“It’s something that happens to everyone, and none of us can outrun the hands of time. There’s something so sad and basic about when you’re young and you have it all,” he says, “but there’s no way of understanding that. The only time you understand what you had is after the fact. That’s for everyone. It’s very simple, but it’s an idea that’s a recurring theme throughout my writing.”
Rosenberg has frequently chosen the unextraordinary stories to share in his work, rather than the obviously heroic or extraordinary. “There’s a real beauty in the everyday and the mundane. They’re stories that still should be told,” he adds.
“London in the Spring” underscores the constant emotional push and pull throughout the record and closes the album’s first half. Written initially during Brexit, Rosenberg was driving through London after a day of busking on street corners. It was a bright, sunny afternoon, and the city seemed to pulse with both its ornate beauty and a swelling melancholy.
“We drove past Big Ben and the House of Parliament ─ and everything that’s beautiful about London. But there was this really sad undercurrent to it. It suddenly felt like this place where people were making shit decisions for all the wrong reasons. There is a huge disparity of wealth in London, anyway, and it’s going more and more in that direction. I remember feeling very mixed about the city.”
Songs for the Drunk and Broken Hearted ─ a 20-track project featuring stripped performances ─ is indebted as much to Rosenberg’s heartbreak as it is a fresh understanding of time. “Time seemed to speed up and slow down,” he observes of lockdown. “It was so abrupt, and there was no getting used to it. I likened it to musical statues, a game as a kid where you’re all dancing around at a party and you stop the music and you just have to stand still. It felt like that. Wherever you landed, that’s you for the next three months or whatever it is. It’s a year we’ll look back on with disbelief.”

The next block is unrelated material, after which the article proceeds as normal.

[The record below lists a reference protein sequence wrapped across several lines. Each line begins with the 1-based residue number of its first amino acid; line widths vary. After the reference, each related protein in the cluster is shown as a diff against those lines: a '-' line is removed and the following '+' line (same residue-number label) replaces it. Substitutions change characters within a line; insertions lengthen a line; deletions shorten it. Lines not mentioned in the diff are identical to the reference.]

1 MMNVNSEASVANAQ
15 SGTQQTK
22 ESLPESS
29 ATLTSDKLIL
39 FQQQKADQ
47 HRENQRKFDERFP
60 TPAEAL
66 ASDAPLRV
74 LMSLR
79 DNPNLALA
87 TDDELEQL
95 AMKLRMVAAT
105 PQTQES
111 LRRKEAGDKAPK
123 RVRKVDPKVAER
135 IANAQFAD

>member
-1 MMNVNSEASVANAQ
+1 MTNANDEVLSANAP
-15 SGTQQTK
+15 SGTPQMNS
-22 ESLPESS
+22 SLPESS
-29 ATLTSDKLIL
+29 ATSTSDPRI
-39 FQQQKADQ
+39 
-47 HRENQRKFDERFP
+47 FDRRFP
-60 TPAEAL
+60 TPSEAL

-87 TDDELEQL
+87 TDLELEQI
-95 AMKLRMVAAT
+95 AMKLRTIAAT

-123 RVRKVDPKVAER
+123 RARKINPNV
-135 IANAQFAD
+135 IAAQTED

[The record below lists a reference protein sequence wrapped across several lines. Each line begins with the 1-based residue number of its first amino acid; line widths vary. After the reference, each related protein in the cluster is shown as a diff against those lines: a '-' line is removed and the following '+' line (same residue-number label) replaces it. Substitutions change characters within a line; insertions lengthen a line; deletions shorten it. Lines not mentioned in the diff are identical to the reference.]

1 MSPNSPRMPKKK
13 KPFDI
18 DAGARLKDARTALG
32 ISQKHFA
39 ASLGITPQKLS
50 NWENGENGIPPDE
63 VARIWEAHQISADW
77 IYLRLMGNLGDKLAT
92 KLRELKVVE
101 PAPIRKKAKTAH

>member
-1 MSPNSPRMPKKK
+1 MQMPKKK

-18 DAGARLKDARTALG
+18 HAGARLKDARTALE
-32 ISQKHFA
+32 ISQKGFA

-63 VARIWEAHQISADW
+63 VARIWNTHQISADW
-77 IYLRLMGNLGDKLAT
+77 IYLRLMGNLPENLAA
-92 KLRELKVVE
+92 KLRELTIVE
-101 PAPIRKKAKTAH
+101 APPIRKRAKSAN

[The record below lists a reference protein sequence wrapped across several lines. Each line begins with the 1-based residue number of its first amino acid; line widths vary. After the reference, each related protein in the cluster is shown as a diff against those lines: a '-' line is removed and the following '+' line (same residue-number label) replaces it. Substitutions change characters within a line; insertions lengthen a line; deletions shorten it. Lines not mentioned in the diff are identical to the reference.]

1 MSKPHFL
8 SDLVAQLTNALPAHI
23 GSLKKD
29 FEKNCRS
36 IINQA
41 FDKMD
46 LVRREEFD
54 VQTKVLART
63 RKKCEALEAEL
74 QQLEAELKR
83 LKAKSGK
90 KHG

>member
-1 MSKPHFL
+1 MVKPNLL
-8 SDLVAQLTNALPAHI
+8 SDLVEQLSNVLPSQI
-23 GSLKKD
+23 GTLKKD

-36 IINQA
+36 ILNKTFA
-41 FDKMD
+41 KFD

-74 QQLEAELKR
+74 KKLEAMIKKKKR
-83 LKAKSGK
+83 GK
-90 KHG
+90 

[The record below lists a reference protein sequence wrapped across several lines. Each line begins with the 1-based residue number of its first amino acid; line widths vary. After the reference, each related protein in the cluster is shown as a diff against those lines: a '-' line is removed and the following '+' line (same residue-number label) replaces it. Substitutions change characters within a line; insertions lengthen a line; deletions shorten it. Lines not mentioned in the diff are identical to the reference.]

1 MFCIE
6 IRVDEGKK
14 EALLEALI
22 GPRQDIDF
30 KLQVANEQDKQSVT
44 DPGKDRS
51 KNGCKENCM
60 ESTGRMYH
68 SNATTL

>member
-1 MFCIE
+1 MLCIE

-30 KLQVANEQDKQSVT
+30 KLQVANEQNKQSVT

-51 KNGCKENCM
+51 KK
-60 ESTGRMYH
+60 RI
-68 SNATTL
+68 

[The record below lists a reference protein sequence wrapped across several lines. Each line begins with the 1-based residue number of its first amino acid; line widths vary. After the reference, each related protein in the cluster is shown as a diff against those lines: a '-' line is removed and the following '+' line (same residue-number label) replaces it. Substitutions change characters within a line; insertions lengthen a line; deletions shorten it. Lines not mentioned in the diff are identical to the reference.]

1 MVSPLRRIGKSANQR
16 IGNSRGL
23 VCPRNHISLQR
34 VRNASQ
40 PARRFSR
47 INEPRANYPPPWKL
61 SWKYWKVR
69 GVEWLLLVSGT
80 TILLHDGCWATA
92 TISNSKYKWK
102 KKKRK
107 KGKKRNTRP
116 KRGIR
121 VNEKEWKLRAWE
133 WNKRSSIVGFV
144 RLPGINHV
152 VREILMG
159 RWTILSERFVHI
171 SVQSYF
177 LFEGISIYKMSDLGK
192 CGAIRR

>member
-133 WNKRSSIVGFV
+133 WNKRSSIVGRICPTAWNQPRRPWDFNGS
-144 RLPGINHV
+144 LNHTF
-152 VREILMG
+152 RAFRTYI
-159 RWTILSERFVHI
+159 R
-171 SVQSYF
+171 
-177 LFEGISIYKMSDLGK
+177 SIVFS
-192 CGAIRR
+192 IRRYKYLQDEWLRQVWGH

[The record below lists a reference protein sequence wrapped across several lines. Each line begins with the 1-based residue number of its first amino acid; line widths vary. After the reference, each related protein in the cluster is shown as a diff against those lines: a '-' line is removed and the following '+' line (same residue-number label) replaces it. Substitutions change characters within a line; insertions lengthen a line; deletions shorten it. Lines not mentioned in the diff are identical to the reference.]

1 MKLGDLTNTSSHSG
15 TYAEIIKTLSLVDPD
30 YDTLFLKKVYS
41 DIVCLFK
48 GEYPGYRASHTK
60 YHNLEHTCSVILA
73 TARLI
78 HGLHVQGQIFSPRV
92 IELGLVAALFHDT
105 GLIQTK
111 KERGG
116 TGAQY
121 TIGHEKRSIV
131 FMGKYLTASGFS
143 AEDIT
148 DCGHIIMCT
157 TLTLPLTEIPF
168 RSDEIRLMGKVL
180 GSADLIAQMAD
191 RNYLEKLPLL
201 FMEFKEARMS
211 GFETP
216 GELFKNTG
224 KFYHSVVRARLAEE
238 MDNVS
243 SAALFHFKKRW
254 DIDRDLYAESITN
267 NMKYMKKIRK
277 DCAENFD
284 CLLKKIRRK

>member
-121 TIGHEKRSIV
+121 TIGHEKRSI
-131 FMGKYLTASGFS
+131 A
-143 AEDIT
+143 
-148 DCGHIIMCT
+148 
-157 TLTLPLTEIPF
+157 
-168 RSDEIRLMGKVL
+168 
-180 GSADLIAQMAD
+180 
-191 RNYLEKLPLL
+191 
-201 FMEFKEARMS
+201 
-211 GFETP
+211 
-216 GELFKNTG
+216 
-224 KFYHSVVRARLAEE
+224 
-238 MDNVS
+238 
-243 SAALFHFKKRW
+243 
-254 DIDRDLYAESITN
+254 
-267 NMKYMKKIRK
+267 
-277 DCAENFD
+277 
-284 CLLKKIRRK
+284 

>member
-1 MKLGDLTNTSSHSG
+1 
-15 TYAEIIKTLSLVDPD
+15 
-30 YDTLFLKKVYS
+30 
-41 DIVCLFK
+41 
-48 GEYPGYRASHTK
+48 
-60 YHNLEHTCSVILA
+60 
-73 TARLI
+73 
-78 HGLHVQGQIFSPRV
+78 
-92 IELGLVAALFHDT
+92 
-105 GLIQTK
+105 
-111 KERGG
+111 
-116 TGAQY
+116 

In having more time ─ to write, to create, and to simply exist ─ he discovered freedom from deadlines over the past year. With previous records, he may have barreled through the songwriting and recording process to meet particular targets, and he always seemed on the move to what was next. “This experience has taught me there’s no need for that now. There’s a fine line. I also don’t think I’ll be one of those [artists] who agonize over a record for five years,” he remarks.
“My heroes are people like Bob Dylan and Neil Young. You look at their discography, and it’s immense. I love the fact that not every record is perfect or even good, actually. Over the course of a career, there is such a wealth of music and beautiful back catalog. You forgive all the little minor moments you didn’t quite get onboard with.”
“No one operates in an optimum way when they’re just smashed 24 hours a day. Creativity takes a massive hit. There’s an emphasis on speed and output, rather than quality. That’s such a dangerous road for creativity to go down,” he continues. “[Last] year has been an opportunity for everyone to step back and realize that the world hasn’t stopped. The worst possible thing has happened, and the world has continued.”
Rosenberg still follows his songwriting muse, often churning out content at a brisk pace, but he has learned to stop “barking up the wrong tree,” he says, if a song is just not clicking. “Now, if I follow a song to the end, it means there’s something good about it. Honing in on what you do and what you want to say only comes from experience.”
Passenger is slated to appear on the Bringin It Backwards Podcast on Monday (January 11).
Photo by Mila Austin